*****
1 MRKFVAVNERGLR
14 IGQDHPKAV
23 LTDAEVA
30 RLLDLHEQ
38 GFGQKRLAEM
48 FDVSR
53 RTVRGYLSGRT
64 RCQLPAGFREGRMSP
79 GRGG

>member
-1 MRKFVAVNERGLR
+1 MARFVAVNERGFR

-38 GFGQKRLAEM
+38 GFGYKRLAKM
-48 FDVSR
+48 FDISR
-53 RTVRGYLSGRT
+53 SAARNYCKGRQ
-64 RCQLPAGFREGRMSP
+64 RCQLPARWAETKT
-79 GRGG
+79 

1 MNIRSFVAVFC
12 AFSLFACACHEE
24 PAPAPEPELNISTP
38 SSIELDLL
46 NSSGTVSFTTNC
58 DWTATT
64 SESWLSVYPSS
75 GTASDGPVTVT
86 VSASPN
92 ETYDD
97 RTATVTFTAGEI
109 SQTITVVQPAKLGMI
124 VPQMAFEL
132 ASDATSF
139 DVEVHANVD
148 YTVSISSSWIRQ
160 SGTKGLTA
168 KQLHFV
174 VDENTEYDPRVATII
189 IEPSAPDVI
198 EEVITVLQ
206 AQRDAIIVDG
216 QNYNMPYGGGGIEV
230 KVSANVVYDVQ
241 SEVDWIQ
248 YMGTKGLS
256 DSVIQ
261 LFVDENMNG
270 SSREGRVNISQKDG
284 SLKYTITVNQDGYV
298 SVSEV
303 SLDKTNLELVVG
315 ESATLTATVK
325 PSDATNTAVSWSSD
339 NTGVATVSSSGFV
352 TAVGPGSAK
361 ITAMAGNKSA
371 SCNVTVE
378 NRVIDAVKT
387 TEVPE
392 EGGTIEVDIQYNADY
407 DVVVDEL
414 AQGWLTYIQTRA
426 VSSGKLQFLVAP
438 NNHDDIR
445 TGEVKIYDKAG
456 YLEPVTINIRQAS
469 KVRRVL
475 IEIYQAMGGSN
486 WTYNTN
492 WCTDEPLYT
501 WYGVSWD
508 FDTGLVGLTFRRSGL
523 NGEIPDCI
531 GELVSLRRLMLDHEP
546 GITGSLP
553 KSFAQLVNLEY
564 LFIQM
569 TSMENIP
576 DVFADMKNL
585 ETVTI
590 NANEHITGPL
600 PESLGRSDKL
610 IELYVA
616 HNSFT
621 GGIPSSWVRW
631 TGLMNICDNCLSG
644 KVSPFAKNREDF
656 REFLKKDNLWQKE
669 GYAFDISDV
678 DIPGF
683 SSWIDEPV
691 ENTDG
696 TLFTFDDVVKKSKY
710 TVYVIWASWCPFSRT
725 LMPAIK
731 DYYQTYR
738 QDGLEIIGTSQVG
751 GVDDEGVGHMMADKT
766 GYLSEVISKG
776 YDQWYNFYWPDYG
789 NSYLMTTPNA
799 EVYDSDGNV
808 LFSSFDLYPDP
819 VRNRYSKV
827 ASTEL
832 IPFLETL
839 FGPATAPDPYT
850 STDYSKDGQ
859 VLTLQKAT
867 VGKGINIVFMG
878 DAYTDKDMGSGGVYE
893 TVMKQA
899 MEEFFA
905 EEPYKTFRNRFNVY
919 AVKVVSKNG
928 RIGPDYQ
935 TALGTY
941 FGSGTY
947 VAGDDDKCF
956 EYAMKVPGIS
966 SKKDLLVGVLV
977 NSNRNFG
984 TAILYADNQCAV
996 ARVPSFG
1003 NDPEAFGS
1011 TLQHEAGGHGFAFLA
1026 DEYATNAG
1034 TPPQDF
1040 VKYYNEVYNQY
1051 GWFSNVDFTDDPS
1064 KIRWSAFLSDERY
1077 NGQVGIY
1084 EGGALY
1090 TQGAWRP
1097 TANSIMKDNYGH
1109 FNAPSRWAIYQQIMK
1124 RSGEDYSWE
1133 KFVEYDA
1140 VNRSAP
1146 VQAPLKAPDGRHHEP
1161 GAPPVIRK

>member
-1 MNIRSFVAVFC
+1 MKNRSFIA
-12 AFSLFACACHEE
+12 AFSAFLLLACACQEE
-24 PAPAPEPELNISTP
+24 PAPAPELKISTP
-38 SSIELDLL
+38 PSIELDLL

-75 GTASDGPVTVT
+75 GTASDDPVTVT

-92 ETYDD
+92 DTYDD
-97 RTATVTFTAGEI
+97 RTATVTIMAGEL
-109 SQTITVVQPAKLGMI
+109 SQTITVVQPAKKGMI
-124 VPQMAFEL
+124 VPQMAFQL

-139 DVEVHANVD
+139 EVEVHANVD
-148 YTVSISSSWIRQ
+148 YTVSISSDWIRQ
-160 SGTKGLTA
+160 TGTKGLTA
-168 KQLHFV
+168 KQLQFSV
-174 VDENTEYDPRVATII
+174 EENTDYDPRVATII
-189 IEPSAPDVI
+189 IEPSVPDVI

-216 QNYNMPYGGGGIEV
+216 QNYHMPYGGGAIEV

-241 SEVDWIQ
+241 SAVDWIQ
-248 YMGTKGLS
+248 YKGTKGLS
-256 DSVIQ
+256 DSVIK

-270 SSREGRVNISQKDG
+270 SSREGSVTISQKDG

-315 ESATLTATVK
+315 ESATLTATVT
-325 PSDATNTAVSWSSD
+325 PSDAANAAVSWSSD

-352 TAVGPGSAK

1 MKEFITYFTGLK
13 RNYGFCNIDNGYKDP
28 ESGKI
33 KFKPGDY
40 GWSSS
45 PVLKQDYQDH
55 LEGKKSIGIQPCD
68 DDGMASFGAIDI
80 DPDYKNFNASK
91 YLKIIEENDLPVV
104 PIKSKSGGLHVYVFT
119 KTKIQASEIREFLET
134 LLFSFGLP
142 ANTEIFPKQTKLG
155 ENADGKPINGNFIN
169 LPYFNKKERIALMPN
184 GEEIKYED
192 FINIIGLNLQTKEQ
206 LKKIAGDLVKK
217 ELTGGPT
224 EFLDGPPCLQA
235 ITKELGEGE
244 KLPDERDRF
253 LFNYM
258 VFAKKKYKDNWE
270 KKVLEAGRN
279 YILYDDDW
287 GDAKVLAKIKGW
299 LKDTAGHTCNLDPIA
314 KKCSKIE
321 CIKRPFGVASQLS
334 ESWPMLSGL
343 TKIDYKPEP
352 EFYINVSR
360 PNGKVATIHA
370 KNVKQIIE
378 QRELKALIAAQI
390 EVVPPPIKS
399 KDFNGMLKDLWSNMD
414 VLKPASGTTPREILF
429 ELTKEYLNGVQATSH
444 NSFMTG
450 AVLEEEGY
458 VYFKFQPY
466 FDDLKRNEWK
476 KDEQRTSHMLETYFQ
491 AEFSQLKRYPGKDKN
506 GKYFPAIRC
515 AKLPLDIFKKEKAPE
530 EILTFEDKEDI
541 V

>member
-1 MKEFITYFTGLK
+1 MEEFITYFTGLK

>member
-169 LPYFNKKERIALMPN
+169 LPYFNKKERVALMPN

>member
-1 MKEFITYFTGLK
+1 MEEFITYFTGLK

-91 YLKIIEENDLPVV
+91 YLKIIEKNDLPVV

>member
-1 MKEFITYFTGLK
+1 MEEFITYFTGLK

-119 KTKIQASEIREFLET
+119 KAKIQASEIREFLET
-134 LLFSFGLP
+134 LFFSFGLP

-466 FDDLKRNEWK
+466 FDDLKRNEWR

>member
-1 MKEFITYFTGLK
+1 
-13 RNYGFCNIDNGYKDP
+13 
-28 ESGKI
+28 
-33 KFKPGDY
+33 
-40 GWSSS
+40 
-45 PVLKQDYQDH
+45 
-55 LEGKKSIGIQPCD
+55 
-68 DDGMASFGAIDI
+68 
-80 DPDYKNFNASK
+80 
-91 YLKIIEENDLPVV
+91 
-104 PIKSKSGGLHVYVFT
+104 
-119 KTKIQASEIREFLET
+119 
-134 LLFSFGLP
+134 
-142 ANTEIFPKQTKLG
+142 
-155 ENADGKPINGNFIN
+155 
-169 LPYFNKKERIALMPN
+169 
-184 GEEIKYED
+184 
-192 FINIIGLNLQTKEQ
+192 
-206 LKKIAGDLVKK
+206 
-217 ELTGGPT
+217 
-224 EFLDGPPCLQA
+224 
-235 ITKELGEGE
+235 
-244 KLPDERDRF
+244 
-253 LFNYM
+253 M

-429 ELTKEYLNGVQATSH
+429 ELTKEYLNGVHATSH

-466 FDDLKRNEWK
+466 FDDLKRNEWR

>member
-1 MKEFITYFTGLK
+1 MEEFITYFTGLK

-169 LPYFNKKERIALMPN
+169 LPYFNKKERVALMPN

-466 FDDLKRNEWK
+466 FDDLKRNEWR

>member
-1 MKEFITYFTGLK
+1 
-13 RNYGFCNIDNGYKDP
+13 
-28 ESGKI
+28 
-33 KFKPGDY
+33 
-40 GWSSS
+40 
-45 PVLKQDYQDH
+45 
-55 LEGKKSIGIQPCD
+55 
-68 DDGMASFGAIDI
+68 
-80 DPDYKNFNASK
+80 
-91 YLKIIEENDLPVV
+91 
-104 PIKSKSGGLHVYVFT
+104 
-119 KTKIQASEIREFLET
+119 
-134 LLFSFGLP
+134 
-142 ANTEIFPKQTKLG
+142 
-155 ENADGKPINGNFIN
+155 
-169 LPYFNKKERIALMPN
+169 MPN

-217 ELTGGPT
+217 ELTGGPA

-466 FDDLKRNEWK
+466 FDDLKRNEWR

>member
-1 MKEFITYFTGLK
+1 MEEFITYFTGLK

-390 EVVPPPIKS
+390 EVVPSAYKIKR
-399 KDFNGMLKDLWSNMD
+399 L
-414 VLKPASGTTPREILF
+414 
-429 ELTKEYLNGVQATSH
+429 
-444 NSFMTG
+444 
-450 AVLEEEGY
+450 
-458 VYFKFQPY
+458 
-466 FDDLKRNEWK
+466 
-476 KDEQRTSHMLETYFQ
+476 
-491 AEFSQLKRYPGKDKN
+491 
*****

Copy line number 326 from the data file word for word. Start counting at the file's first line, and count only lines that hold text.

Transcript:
+13 